Katherine Mansfield

’s “Life Of Ma Parker” : Women’s Plight Essay, Research Paper Katherine Mansfield?s ?Life of Ma Parker?: Women?s Plight Katherine Mansfield?s ?Life of Ma Parker? presents the plight of Ma Parker as a working-class woman at the turn of the century, in terms of her position in the sphere of the family and in the sphere of society.

’s “Life Of Ma Parker” : Women’s Plight Essay, Research Paper

Katherine Mansfield?s ?Life of Ma Parker?: Women?s Plight

Katherine Mansfield?s ?Life of Ma Parker? presents the plight of Ma Parker as a working-class woman at the turn of the century, in terms of her position in the sphere of the family and in the sphere of society.

?Life of Ma Parker? is a story of a widowed charwoman. Like Miss Brill, Ma Parker is a very lonely woman, but their equally painful story is told quite differently, mainly because Mansfield supplies no background to account why Miss Brill?s Sunday passes as it does. As the title of the story denotes, we receive the story of Ma Parker?s life, which explains her current situation.

?As servant, wife, and mother, she?s the generic British working-class female at the turn of the century ? cowed by drudgery and burdened by loss. Her husband, a baker, died of ?white lung? disease, and those children who survived the high rate of infant mortality fell victim to other ills of the late-Victorian underclass: emigration, prostitution, poor health, worse luck? (Lohafer 475). At the present point in the story, Ma Parker arrives to work in the house of the literary gentleman after she buried the previous day her loving grandson, Lennie, who was the only ray of light in her dreary life.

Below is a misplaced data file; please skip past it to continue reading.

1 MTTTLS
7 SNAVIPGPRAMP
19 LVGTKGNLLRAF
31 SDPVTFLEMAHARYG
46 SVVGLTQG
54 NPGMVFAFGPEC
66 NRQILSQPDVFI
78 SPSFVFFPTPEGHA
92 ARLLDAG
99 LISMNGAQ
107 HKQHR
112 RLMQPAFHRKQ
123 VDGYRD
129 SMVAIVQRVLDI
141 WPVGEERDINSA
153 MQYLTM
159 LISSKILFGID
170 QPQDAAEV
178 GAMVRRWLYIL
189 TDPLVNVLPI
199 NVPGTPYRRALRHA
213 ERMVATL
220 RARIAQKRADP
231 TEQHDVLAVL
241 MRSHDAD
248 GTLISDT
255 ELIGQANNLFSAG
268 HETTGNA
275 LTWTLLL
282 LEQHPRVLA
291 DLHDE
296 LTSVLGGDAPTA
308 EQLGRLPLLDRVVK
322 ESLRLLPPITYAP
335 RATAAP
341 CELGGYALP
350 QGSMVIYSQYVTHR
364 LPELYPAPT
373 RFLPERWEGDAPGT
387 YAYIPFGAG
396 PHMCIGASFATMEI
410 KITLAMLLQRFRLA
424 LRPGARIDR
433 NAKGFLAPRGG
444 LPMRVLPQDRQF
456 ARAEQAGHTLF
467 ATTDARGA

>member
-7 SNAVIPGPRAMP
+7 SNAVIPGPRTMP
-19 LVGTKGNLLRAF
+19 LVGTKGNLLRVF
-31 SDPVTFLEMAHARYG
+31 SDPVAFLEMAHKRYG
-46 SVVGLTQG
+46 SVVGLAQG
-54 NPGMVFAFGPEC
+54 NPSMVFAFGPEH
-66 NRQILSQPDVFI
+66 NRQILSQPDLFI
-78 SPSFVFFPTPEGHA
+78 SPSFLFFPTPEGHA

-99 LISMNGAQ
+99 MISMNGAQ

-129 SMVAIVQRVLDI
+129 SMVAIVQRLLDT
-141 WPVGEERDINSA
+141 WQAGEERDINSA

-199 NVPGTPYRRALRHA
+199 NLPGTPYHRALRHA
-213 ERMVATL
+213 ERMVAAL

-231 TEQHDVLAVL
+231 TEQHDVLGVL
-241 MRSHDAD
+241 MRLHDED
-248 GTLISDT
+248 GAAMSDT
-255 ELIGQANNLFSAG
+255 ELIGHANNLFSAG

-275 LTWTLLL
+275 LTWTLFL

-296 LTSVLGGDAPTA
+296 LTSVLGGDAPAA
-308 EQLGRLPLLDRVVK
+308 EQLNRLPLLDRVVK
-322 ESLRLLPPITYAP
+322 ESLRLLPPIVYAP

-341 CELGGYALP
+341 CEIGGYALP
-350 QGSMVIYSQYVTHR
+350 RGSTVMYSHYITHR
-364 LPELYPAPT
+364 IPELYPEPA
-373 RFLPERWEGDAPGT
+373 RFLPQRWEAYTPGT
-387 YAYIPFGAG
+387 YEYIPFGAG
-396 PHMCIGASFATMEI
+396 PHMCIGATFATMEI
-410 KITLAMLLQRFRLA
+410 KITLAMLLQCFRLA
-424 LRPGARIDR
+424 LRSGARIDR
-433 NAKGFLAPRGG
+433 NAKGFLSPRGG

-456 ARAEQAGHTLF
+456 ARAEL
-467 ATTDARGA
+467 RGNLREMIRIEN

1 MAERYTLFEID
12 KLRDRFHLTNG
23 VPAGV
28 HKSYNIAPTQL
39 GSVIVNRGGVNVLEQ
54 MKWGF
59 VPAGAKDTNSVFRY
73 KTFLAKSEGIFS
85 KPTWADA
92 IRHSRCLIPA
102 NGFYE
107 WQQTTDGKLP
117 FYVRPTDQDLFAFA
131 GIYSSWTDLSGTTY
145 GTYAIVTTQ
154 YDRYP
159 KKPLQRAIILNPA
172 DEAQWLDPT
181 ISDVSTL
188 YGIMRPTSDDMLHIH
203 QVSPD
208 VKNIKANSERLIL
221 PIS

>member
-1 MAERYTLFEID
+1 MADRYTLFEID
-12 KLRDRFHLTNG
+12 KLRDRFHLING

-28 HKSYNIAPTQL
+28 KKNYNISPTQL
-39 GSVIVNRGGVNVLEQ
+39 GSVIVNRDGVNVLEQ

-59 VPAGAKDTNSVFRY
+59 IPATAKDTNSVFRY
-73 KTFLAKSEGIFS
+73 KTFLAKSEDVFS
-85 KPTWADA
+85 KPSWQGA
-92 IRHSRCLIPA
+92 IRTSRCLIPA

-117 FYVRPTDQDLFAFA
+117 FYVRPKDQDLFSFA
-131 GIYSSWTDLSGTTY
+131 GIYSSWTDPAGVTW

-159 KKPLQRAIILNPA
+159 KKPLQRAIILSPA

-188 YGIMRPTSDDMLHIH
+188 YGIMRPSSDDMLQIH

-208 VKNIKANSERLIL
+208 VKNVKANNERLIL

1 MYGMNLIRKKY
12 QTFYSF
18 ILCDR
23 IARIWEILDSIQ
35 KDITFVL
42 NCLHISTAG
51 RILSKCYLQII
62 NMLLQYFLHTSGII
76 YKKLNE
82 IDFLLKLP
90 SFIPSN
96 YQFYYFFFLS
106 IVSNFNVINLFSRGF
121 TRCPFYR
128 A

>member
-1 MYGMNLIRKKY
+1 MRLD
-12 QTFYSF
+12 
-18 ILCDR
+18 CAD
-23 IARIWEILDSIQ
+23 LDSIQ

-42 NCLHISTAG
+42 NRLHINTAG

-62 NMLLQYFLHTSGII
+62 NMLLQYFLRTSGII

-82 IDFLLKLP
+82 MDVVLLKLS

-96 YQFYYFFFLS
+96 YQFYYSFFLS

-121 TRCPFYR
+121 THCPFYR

According to Irigaray, ?all the systems of exchange that organize patriarchal societies and all the modalities of productive work that are recognized, values, and rewarded in these societies are men?s business?.[t]he work force is this always assumed to be masculine, and ?products? are objects to be used, objects of transaction among men alone? (171). Ma Parker has to play the role of an object circulated among masculine employers as she has to support her children and herself. Ma begins working as early as the age of sixteen as a ?kitching-maid? (143). Later on, ?[w]hen that family was sold up she went as ?help? to a doctor?s house, and after two years there, on the run from morning till light, she married her husband? (144). Ma is an object of transaction among men, as she transfers from one male employee to another, until she is married. Now then, Ma was working for the literary man, as people advised him to ?get a hag in once a week to clean up? (142, my italics). The literary man, insensitive to his surroundings and lonely as Ma Parker at the same time, dirties everything around him and leaves it all looking like ?a gigantic dustbin? (142), but Ma ?pitied the poor young gentleman for having no one to look after him? (142). Instead of thinking of herself, of her plight, her poverty and loneliness, Ma pities the gentleman she works for. At this point she does not stop to think of her troubles, of her grief, of her hard life.

While Miss Brill lives in a world of her own creation and is a mere spectator of life (much like the literary gentleman Ma Parker works for), Ma Parker is an active participant in the cruel and difficult reality of her time, and suffers the hardships of a working-class woman. Ma Parker realizes she has had a hard life and wonders to herself, ?[w]hy must it all have happened to me??what have I done??What have I done?? (Mansfield 148-149).

Ma Parker, sadly, has grown ?accustomed to the pain? (141). She and her husband ?had thirteen little ones and buried seven of them. It if wasn?t the ?ospital it was the infirmary? (144). Her husband then dies of consumption and Ma Parker is left alone to struggle to bring up six little children and ?keep herself to herself? (145). She must keep herself to herself, for ?the gender-coded expectation [is] that Ma should swallow her suffering? (Lohafer 477) and keep on being strong for the sake of everyone concerned. She does not have the privilege of breaking down and actually feeling her pain.